It is possible for plants to become completely resistant to disease when we manage nutrition well. On the surface, this sounds like a bold statement. When you dig deeper to understand the enzyme interactions and infection pathways of different infectious organisms, it becomes clear how nutritional imbalance is a foundational cause that allows these organisms to express themselves and produce active infections.
In this discussion, I ask Don Huber how to develop disease resistance to airborne pathogens. To dig deeper into this subject, the best reference book available is Mineral Nutrition and Plant Disease. It is a very inexpensive book for the money it can save growers.
John: You and I have spoken before about the capacity of nutritionally sound plants to become resistant to soilborne pathogens and organisms residing in the soil. We haven’t spoken about airborne pathogens, such as bacterial and fungal pathogens. How can we develop plants that are resistant to those organisms?
Don: You’ll see the same thing there. Pathogens are looking at the plant and they’re attracted to it as a food source―a nutrient source.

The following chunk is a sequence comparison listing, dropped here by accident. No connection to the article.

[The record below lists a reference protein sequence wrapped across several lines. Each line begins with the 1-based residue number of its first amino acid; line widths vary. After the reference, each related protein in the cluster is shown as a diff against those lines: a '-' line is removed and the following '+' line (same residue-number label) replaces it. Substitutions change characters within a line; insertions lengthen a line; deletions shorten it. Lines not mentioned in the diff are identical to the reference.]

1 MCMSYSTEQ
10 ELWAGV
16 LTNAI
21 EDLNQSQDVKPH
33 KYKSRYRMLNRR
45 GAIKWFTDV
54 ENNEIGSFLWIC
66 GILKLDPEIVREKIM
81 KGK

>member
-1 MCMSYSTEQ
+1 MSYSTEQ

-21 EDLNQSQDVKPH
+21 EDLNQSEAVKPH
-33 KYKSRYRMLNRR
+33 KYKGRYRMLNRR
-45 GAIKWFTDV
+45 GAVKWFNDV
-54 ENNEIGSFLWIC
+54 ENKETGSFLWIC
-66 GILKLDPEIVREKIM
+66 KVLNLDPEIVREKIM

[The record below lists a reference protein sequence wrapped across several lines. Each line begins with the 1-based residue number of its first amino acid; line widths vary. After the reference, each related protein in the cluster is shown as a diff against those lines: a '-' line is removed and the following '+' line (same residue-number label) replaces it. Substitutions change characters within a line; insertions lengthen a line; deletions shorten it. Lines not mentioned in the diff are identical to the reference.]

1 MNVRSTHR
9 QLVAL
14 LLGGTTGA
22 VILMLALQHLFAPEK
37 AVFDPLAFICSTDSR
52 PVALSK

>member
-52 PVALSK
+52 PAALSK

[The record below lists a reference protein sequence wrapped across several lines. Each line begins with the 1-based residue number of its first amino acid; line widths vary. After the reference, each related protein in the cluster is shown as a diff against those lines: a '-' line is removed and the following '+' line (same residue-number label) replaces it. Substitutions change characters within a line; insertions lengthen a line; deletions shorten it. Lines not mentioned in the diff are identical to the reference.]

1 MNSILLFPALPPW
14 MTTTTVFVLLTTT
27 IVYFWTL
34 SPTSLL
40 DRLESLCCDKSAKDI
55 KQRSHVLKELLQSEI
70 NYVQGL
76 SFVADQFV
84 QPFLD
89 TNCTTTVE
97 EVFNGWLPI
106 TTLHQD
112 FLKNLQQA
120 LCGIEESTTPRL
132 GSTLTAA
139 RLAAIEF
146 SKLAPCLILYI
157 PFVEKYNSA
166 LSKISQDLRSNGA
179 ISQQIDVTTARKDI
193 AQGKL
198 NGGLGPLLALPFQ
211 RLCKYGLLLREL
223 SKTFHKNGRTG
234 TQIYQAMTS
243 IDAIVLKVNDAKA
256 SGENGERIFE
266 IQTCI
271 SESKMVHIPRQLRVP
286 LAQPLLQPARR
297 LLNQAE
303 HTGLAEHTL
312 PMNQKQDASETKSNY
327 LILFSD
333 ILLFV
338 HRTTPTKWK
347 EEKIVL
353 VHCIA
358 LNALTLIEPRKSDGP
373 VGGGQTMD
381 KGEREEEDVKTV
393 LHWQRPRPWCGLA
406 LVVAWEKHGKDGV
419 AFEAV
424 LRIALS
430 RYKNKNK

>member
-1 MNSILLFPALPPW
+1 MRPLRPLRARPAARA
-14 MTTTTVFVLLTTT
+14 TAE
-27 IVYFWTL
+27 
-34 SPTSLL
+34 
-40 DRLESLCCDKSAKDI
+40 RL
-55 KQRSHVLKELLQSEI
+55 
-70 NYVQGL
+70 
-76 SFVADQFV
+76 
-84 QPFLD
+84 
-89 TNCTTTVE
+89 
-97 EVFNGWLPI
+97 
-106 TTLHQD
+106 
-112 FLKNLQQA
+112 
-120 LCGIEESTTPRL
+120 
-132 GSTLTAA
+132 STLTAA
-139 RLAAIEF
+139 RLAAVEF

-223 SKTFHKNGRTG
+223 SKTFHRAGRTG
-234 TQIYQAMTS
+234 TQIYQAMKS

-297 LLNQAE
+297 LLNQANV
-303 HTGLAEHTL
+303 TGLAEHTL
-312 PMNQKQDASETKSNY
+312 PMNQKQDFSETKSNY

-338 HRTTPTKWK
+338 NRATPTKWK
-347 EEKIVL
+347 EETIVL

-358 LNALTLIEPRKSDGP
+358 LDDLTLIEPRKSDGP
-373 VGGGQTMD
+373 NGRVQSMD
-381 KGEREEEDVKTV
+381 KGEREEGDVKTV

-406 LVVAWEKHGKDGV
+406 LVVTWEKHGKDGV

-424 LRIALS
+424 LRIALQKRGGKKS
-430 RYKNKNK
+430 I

Also, some of them actually require specific nutrients in order to cause disease. Several of the rusts, for instance, require an exogenous source of zinc on the leaf―an available source of zinc―before the spores will germinate and produce an infection. If you don’t have exudation of those minerals on the leaf, those pathogens are much less severe because they don’t have that specific nutrient resource.
Now, some of the pathogens can change that nutrient availability. A lot of bacterial pathogens―black rot and some of those organisms that produce siderophores, which are essentially chelators to increase the solubility and availability of iron—you’ll see that those siderophores are able to actually cause a depletion or a deficiency of available iron in the infection site for plant functions―for energy relationships―that iron is involved in.
It’s important to maintain the availability for the plants, in spite of the siderophore production by the pathogen. If we can block that siderophore production, we block the disease-causing mechanism for that particular pathogen―that particular organism―whether it’s black rot or rust.
John: How do you block the siderophore production?
Don: We do that with some of the antibiotics that we use for bacterial disease control―whether it’s in humans or animals or plants. A lot of those are blocking siderophore production by the pathogen. You see that with fire blight on apples and pears and with black rot pathogens―Erwinia and Pseudomonas and Xanthomonas―that produce those siderophores.
We also block them nutritionally by compensating for the plant and keeping the plant’s metabolism and defense reactions fully active, so that in spite of what the pathogen is doing, we keep enough active and available nutrients for the plant that this doesn’t have an effect. The pathogen’s reduction is compensated for so that it can’t compromise the resistance of the plant.